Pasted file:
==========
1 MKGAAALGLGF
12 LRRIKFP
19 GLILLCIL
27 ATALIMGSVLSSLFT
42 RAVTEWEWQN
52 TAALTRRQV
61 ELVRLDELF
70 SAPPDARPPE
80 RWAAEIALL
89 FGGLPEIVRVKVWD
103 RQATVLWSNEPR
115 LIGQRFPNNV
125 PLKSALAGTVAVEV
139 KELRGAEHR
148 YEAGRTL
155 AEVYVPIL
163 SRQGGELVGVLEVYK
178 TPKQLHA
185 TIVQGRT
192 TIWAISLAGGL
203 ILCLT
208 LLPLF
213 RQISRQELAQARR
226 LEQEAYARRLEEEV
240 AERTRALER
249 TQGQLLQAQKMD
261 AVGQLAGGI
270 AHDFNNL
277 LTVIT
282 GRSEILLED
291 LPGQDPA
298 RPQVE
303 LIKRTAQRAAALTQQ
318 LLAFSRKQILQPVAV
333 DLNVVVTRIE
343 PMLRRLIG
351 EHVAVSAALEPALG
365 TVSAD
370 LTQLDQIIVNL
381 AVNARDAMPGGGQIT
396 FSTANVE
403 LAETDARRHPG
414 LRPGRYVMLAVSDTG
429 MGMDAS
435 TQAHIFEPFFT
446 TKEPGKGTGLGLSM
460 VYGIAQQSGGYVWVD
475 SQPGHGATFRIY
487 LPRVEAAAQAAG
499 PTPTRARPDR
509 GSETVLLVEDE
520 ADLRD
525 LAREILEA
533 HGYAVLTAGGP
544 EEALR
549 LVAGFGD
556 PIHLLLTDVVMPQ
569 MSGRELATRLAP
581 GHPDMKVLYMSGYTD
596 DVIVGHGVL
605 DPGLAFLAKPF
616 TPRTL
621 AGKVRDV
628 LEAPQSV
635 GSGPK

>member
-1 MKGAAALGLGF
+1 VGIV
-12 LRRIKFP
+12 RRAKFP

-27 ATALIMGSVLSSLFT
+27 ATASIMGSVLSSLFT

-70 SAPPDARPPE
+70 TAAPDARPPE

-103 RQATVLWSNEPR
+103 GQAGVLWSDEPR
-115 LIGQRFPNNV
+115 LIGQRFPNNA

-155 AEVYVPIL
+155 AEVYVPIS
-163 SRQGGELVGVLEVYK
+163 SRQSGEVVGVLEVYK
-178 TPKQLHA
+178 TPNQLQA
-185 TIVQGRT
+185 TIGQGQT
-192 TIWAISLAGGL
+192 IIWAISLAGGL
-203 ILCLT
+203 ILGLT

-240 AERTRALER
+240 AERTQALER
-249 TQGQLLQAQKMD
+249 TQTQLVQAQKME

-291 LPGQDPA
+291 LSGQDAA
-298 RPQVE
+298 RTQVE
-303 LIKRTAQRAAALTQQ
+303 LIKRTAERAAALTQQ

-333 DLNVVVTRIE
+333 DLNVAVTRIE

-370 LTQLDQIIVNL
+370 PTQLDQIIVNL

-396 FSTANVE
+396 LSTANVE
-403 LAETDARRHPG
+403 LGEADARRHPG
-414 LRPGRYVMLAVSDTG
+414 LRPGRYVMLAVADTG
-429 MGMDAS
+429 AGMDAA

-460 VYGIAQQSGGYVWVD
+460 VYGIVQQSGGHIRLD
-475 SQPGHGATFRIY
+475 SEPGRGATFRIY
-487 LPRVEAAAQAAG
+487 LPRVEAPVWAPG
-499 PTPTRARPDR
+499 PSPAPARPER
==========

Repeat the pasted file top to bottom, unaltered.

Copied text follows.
1 MKGAAALGLGF
12 LRRIKFP
19 GLILLCIL
27 ATALIMGSVLSSLFT
42 RAVTEWEWQN
52 TAALTRRQV
61 ELVRLDELF
70 SAPPDARPPE
80 RWAAEIALL
89 FGGLPEIVRVKVWD
103 RQATVLWSNEPR
115 LIGQRFPNNV
125 PLKSALAGTVAVEV
139 KELRGAEHR
148 YEAGRTL
155 AEVYVPIL
163 SRQGGELVGVLEVYK
178 TPKQLHA
185 TIVQGRT
192 TIWAISLAGGL
203 ILCLT
208 LLPLF
213 RQISRQELAQARR
226 LEQEAYARRLEEEV
240 AERTRALER
249 TQGQLLQAQKMD
261 AVGQLAGGI
270 AHDFNNL
277 LTVIT
282 GRSEILLED
291 LPGQDPA
298 RPQVE
303 LIKRTAQRAAALTQQ
318 LLAFSRKQILQPVAV
333 DLNVVVTRIE
343 PMLRRLIG
351 EHVAVSAALEPALG
365 TVSAD
370 LTQLDQIIVNL
381 AVNARDAMPGGGQIT
396 FSTANVE
403 LAETDARRHPG
414 LRPGRYVMLAVSDTG
429 MGMDAS
435 TQAHIFEPFFT
446 TKEPGKGTGLGLSM
460 VYGIAQQSGGYVWVD
475 SQPGHGATFRIY
487 LPRVEAAAQAAG
499 PTPTRARPDR
509 GSETVLLVEDE
520 ADLRD
525 LAREILEA
533 HGYAVLTAGGP
544 EEALR
549 LVAGFGD
556 PIHLLLTDVVMPQ
569 MSGRELATRLAP
581 GHPDMKVLYMSGYTD
596 DVIVGHGVL
605 DPGLAFLAKPF
616 TPRTL
621 AGKVRDV
628 LEAPQSV
635 GSGPK

>member
-1 MKGAAALGLGF
+1 VGIV
-12 LRRIKFP
+12 RRAKFP

-27 ATALIMGSVLSSLFT
+27 ATASIMGSVLSSLFT

-70 SAPPDARPPE
+70 TAAPDARPPE

-103 RQATVLWSNEPR
+103 GQAGVLWSDEPR
-115 LIGQRFPNNV
+115 LIGQRFPNNA

-155 AEVYVPIL
+155 AEVYVPIS
-163 SRQGGELVGVLEVYK
+163 SRQSGEVVGVLEVYK
-178 TPKQLHA
+178 TPNQLQA
-185 TIVQGRT
+185 TIGQGQT
-192 TIWAISLAGGL
+192 IIWAISLAGGL
-203 ILCLT
+203 ILGLT

-240 AERTRALER
+240 AERTQALER
-249 TQGQLLQAQKMD
+249 TQTQLVQAQKME

-291 LPGQDPA
+291 LSGQDAA
-298 RPQVE
+298 RTQVE
-303 LIKRTAQRAAALTQQ
+303 LIKRTAERAAALTQQ

-333 DLNVVVTRIE
+333 DLNVAVTRIE

-370 LTQLDQIIVNL
+370 PTQLDQIIVNL

-396 FSTANVE
+396 LSTANVE
-403 LAETDARRHPG
+403 LGEADARRHPG
-414 LRPGRYVMLAVSDTG
+414 LRPGRYVMLAVADTG
-429 MGMDAS
+429 AGMDAA

-460 VYGIAQQSGGYVWVD
+460 VYGIVQQSGGHIRLD
-475 SQPGHGATFRIY
+475 SEPGRGATFRIY
-487 LPRVEAAAQAAG
+487 LPRVEAPVWAPG
-499 PTPTRARPDR
+499 PSPAPARPER